Liver 3; 'Supreme Rushing'
Liver 3; 'Supreme Rushing'

Difficulty Falling Asleep

When the Shen, which is said to reside in the heart, is disturbed, there will be difficulties falling asleep and also dream- disturbed sleep. This does not mean there is anything wrong with the heart itself but that there may be a disturbance of the Spirit which results in sleeplessness. Often when the heart energy is disturbed the mind is agitated and unsettled. In this case we need to calm down and unwind. A relaxing routine of a warm bath and a session of abdominal breathing can help. When we do this we are getting good quality rest and so can stop worrying about not getting enough sleep!

Worrying about not sleeping is guaranteed to make insomnia worse, so let go of feeling stressed about being awake and instead read (nothing too thrilling!) or write your worries down in your journal, and in this way exorcise them. Gently massage a point on the heart meridian known as 'Spirit Gate'. This can be found on the wrist crease directly below the little finger. Camomile tea taken with 300 mgs of magnesium a couple of hours before bedtime can be helpful – and cut out all caffeine and spicy, stimulating foods.

Waking Up in the Night

In terms of Chinese medicine, waking up many times during the night can be due to weakness of the Jing which is stored in the kidneys. Particularly, we can suspect this if this kind of disrupted sleep pattern is accompanied by having to urinate or by experiencing night sweats. Often kidney imbalances are a result of chronic exhaustion which comes about through over- activity, as this will deplete the Jing. The essential treatment in this case is rest.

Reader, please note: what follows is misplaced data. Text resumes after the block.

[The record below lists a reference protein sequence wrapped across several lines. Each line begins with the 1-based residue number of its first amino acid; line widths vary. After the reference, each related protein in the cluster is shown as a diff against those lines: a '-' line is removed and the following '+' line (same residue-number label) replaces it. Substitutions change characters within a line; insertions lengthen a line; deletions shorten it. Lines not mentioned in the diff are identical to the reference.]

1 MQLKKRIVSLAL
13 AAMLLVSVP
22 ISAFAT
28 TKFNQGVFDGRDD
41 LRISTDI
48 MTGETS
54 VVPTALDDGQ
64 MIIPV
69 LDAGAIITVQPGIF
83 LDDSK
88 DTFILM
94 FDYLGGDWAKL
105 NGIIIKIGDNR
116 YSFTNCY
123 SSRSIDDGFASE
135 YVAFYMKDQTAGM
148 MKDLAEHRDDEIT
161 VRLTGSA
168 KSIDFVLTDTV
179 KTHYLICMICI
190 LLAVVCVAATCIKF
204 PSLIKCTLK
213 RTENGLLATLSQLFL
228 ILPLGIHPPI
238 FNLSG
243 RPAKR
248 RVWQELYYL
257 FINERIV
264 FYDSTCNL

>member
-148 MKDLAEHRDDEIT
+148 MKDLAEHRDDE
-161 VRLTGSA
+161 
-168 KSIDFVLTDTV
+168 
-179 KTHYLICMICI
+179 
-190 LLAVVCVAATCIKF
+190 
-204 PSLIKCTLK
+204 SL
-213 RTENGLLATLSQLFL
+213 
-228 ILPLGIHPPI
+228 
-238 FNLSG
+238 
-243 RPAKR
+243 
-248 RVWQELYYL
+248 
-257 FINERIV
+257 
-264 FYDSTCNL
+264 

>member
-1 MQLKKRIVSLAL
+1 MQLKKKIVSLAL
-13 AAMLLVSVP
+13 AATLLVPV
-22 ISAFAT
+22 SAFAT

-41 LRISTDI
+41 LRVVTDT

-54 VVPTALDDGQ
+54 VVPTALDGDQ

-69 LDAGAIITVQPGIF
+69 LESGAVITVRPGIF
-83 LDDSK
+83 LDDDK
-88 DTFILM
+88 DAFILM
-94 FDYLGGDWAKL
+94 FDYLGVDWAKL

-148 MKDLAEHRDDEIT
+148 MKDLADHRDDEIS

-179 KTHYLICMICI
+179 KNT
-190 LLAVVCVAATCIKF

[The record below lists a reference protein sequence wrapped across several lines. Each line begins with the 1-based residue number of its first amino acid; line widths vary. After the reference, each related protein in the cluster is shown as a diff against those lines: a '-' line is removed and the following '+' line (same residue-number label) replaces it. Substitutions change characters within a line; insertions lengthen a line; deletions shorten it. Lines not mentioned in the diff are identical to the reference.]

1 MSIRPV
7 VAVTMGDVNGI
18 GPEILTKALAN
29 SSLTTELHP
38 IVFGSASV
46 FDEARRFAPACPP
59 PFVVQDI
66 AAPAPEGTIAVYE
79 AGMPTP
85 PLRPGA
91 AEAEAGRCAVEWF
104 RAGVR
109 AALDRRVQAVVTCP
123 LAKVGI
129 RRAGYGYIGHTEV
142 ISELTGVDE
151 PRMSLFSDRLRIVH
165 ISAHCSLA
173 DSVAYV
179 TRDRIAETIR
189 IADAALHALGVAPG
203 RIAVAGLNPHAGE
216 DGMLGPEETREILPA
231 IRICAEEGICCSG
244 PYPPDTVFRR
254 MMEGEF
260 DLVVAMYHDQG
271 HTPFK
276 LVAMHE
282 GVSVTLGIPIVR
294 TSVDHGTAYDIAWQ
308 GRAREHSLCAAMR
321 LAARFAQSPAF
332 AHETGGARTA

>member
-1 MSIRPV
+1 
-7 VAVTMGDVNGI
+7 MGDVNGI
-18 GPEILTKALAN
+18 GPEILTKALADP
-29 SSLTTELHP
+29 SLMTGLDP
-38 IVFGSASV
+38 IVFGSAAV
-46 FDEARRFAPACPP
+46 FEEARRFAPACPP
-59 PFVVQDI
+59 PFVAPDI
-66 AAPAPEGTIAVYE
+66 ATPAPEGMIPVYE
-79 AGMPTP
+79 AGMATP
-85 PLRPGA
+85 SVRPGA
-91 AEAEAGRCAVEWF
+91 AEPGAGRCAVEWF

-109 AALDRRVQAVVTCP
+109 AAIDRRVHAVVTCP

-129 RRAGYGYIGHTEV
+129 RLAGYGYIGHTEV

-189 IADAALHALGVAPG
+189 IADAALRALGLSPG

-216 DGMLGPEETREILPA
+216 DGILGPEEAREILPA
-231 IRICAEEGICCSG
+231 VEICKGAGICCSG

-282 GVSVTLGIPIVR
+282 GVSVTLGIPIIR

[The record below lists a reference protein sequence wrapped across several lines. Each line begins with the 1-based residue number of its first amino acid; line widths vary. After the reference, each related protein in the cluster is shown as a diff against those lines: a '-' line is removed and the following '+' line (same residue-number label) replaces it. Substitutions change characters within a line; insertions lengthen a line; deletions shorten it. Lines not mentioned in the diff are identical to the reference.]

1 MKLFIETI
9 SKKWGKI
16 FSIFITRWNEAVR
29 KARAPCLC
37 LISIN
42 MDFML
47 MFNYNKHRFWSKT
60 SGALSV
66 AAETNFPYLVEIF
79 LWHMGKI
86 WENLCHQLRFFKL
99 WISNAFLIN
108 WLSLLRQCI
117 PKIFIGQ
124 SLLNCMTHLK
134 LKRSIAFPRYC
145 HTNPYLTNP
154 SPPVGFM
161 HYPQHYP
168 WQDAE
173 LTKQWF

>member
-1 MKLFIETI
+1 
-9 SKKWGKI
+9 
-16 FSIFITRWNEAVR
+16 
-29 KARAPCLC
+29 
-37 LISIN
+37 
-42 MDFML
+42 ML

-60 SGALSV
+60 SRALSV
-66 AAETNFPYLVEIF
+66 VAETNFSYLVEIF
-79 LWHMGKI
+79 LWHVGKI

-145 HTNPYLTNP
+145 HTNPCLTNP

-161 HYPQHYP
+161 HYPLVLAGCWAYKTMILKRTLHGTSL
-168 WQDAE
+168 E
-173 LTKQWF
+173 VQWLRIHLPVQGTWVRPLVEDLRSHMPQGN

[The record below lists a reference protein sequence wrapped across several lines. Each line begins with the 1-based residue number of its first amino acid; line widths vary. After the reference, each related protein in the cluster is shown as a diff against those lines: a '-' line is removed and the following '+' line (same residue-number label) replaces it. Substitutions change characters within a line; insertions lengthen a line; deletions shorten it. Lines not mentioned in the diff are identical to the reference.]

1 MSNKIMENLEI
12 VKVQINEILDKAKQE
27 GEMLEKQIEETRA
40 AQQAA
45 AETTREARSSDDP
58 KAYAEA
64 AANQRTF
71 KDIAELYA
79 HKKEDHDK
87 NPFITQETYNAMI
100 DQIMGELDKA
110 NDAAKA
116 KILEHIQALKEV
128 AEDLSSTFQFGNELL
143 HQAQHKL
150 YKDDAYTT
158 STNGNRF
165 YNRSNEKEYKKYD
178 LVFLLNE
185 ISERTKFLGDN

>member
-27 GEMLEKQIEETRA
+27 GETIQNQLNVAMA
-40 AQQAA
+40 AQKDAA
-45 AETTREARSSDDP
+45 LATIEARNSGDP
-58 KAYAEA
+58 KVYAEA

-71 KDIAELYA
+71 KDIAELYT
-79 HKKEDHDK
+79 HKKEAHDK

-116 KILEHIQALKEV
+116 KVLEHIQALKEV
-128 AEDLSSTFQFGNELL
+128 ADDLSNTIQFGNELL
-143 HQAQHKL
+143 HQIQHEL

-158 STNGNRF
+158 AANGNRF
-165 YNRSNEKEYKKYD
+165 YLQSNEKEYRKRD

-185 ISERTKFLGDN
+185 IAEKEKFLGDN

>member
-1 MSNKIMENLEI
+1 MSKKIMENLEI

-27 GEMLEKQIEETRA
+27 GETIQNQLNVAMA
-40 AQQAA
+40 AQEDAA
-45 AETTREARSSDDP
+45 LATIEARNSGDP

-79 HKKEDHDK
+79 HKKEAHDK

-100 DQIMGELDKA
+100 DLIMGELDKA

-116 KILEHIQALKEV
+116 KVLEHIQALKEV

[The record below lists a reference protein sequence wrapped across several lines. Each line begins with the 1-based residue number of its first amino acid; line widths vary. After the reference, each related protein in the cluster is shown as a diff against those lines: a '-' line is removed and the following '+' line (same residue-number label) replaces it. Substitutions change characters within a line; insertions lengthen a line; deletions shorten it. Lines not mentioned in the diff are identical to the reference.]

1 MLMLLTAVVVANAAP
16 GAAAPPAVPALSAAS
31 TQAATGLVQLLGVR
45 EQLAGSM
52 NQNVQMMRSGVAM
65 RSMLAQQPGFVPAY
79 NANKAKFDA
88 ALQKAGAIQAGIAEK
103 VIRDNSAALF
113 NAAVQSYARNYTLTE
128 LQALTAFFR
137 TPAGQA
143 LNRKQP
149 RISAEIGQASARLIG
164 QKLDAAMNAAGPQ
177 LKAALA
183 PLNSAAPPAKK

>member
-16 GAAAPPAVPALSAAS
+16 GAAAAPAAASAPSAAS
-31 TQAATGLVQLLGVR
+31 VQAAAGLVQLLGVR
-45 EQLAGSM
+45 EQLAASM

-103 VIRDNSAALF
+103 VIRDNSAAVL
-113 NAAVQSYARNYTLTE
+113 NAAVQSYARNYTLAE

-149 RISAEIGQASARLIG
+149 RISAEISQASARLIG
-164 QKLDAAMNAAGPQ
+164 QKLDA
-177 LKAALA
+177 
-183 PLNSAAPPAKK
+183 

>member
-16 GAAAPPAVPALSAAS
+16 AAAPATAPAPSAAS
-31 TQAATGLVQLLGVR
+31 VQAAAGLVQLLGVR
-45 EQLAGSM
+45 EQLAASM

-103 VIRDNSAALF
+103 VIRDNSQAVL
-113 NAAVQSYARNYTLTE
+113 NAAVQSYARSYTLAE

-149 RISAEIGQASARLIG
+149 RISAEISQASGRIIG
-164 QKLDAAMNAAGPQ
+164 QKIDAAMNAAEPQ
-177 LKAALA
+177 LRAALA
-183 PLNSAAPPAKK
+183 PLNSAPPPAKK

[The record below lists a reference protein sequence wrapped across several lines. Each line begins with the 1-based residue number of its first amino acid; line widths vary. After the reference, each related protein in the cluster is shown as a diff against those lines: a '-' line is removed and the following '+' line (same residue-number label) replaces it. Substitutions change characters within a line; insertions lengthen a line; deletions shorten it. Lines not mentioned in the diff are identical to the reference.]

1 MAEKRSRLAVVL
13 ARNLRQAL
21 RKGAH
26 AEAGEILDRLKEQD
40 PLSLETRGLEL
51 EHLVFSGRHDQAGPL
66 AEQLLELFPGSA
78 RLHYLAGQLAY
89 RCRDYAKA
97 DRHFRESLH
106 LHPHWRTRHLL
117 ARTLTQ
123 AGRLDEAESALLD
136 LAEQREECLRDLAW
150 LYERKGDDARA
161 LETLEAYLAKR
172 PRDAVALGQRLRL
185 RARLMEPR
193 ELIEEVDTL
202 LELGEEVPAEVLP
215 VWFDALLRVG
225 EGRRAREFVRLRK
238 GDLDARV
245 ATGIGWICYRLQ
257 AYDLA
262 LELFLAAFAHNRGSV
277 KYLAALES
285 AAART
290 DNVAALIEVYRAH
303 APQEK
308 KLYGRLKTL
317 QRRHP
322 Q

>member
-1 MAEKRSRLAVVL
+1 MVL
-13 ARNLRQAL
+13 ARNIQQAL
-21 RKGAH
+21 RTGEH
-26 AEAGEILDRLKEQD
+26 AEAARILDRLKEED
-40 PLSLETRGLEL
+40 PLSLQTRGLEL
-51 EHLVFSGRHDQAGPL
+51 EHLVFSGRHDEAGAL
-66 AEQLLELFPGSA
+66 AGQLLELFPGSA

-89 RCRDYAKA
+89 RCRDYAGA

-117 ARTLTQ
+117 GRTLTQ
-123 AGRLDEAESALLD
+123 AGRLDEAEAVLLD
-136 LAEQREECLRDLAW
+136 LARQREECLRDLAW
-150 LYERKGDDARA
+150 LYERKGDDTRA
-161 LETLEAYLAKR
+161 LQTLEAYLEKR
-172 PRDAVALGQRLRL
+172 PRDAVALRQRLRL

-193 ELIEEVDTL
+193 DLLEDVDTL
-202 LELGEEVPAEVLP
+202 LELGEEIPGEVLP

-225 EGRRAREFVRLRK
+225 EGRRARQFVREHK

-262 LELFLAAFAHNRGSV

To help restore sleep when your kidney Essence may be deficient, try the following techniques:

* Massage the soles of your feet for at least 3 minutes each. Make sure your feet are always comfortably warm – if not, pop on bed socks!
* Massage kidney point 3 – 'Greater Mountain Stream'. This is to be found just behind the inner anklebone;
* Use herbal tonics to strengthen the kidneys. For long-term insomnia due to more severe kidney depletion the Chinese herbal remedy 'six-flavoured tea' (Liu wei di huang wan) is very helpful. Always consult a herbal practitioner for advice rather than self-prescribing;
* Drink plenty of water to flush out toxins and help support the kidneys. Ensure that you are not overworking – or over-partying – as this will deplete the Jing.

Finding kidney point 3; 'Greater Mountain Stream'
Finding kidney point 3; 'Greater Mountain Stream'

Bibliography

Hill S. Reclaiming the Wisdom of the Body. Constable. 1997.
Maciocia G. The Foundations of Chinese Medicine. Churchill Livingstone. 1989.
McKenna V. A Balanced Way of Living. V McKenna. 1999.
Ody P. Practical Chinese Medicine. Godsfield Press. 2000.

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About Vicki McKenna

Vicki McKenna BA Lic Ac trained at The College of Traditional Chinese Acupuncture in Leamington Spa with Professor Worsley from 1981 gaining her Lic Ac. in 1984 and has been practising acupuncture in Scotland since then. Her book A Balanced Way Of Living is an ‘inside out’ way of thinking about and managing Post Polio Syndrome (PPS). Her practical strategies and holistic approach encourages even Type A polio survivors to slow down and listen to what their bodies, hearts - and even souls - are telling them: "Do for yourself as you have been doing for others." A Balanced Way Of Living is unusual because it includes dietary, natural and alternative therapies for PPS plus a unique Eastern view that outlines meditation, breathing and yoga as PPS treatments. The book is clearly and sympathetically written by a polio survivor who is also a acupuncture therapist and includes many case studies. By following McKenna's strategies, polio survivors cannot help but feel better, inside and out. To purchase A Balanced Way Of Living please visit  www.postpolioinfo.com/balanced_way.php  Vicki may be contacted via vickimckenna51@hotmail.co.uk    www.balancedway.simplesite.com/